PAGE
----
If you have small, tender, red, yellow, or white bumps on the surface of your tongue, you may have a condition people call lie bumps (or transient lingual papillitis if you want to sound like you really know your stuff). These bumps may seem like they appear out of nowhere and can be worrisome if you don't know what they are. So how concerned should you be about this condition? We'll lay down some truth about lie bumps so you can do what's necessary to maintain a level of oral health that makes you smile.
What Are Lie Bumps?
Medically Reviewed By Colgate Global Scientific Communications
What Are Lie Bumps?
Lie bumps are a common condition, and it's been said that you get them from telling lies. That's a fun myth, but ironically it's simply not true. The real name, transient lingual papillitis, is more informative of what the condition actually is. Transient tells you that they are temporary. Lingual – that they are on the tongue. And papillitis – the condition inflames the papillae (small bumps formed by mucous membrane cells that make up the tongue's surface, says an article on InformedHealth.org).
There are four different types of papillae, each with its own function:
- The most common form of papillae and the only type that doesn't contain taste buds.
- Found at the tip of your tongue, these papillae are shaped like mushrooms and have taste buds and sensory cells.
- These papillae line the side of your tongue, are leaf-shaped, and also contain taste buds.
- These v-shaped papillae are the largest, contain taste buds, and are located to the back of your tongue.
What Are The Symptoms Of Lie Bumps?
Some people think lie bumps are like a pimple on their tongue. These bumps can be a bit painful and can make eating difficult, especially when you're munching on acidic or sour foods. You could get one or numerous lie bumps that cause a burning or tingling sensation. They can even cause dry mouth and alter your sense of taste, but they tend to go away without further issues in most cases despite all the potential discomfort.
What Causes Transient Lingual Papillitis?
It's unknown what causes lie bumps, but it's believed that injuries to the tongue and repeated irritation are often the cause.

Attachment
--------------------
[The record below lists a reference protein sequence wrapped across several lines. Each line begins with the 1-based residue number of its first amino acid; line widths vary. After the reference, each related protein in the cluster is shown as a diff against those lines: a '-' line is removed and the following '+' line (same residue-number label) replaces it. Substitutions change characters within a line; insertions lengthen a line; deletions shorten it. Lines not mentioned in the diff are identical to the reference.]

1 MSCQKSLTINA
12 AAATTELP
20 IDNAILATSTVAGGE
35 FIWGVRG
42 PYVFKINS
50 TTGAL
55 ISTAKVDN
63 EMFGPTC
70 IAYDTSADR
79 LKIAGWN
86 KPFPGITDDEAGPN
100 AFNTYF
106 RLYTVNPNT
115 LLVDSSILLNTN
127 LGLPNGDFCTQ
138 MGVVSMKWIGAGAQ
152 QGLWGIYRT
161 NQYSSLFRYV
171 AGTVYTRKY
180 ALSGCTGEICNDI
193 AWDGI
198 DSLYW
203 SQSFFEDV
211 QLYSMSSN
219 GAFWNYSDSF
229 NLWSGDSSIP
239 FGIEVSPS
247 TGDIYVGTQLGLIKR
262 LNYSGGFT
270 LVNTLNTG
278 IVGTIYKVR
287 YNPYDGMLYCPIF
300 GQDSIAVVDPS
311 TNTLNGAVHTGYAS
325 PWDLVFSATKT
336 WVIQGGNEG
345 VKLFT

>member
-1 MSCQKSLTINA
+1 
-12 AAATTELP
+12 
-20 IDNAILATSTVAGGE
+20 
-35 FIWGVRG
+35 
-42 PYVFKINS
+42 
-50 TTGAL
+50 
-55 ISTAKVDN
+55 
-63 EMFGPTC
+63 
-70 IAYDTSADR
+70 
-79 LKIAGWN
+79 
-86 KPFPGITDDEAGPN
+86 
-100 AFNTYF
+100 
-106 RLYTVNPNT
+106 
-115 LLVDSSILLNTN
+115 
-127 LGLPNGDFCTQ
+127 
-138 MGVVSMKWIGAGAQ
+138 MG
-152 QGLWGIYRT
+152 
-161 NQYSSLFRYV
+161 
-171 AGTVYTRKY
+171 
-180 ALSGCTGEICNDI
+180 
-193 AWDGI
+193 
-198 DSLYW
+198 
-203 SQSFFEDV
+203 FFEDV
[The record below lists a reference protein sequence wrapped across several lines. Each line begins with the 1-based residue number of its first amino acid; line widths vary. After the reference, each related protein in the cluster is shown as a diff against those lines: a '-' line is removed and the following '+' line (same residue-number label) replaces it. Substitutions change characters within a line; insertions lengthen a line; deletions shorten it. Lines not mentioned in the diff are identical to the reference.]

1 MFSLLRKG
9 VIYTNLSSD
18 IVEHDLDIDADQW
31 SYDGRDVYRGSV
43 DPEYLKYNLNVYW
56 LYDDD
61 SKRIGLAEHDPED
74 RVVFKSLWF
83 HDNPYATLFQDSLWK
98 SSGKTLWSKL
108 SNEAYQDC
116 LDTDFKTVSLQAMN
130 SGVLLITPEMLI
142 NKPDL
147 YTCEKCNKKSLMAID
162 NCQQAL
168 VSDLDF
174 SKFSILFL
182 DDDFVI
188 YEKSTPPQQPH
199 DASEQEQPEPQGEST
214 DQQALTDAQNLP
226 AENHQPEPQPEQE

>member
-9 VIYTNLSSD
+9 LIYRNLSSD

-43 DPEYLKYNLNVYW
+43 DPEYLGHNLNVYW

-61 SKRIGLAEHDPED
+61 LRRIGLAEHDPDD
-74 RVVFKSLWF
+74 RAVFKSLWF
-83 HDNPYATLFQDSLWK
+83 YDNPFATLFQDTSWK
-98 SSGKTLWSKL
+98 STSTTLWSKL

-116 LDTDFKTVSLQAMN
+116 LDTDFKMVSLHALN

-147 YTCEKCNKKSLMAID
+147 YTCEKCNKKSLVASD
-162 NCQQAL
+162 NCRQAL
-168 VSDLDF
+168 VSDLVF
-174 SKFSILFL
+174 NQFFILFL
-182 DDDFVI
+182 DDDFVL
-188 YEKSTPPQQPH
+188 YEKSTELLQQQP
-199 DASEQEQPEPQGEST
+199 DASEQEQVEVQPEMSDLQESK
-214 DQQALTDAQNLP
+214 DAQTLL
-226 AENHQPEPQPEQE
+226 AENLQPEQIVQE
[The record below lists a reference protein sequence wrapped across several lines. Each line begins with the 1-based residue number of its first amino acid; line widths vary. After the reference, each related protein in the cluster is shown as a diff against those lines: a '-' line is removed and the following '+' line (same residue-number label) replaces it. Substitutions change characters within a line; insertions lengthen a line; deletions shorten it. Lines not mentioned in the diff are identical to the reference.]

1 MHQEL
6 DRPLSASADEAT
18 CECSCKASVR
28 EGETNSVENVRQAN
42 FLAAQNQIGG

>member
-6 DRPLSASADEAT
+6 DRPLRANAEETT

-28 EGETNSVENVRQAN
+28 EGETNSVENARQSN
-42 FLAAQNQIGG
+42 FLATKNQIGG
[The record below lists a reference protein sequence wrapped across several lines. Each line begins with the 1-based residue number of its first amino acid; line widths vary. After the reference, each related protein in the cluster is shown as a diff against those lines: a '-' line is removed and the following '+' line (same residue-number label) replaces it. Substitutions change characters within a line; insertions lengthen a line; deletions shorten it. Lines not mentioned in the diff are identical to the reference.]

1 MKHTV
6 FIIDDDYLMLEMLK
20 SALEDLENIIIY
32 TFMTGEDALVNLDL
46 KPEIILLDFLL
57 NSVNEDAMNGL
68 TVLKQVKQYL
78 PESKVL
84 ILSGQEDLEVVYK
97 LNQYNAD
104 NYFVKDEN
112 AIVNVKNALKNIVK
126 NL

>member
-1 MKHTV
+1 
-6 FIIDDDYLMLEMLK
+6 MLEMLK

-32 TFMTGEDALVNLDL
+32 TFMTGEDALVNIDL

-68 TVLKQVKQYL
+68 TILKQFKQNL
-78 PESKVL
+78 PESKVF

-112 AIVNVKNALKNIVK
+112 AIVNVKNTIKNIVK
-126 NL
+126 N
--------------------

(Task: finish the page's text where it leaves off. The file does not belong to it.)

Other risk factors may include:
- Lack of sleep
- Poor nutrition
- Consumption of sour or acidic foods
- And smoking
Various health conditions are also potential risk factors, like:
- Geographic tongue
- Gastrointestinal disorders
- And asthma
Should I See a Dental Professional?
If you have bumps or sores on your tongue that don't heal after several days and you are concerned about your condition, you may want to visit your dental professional – especially if the bumps are painful and interfere with eating. It may signify a more severe condition.
How Do You Get Rid of Lie Bumps?
In most cases, no treatment is necessary. The condition usually improves on its own. If you are experiencing an excessive amount of pain, your dental professional may recommend something for relief. The best thing for you to do is if you have one or more lie bumps is to:
- Avoid tongue irritation.
- Eliminate spicy foods.
- Don't eat sour foods.
- Use oral moisturizing products if dry mouth is an issue.
How to Prevent Lie Bumps
Make sure to practice good oral hygiene to help prevent lie bumps. Be sure to brush at least twice a day, and don't forget to brush your tongue. Consider using other helpful products like an antimicrobial mouthrinse and tongue scrapers. And be sure to see your dental professional for regular appointments. Sharp-edged teeth and restorations could cause your lie bumps, which your dentist can easily correct.
Learn interesting facts about the tongue for well-rounded oral care.
Now that you know lie bumps tend to go away on their own, hopefully, you're more at ease about your condition. And although there may not be a definite cause for your lie bumps, you can be confident that by practicing good oral hygiene, you'll best be able to prevent a lot of undesirable conditions – and that's no lie.
This article is intended to promote understanding of and knowledge about general oral health topics. It is not intended to be a substitute for professional advice, diagnosis or treatment. Always seek the advice of your dentist or other qualified healthcare provider with any questions you may have regarding a medical condition or treatment.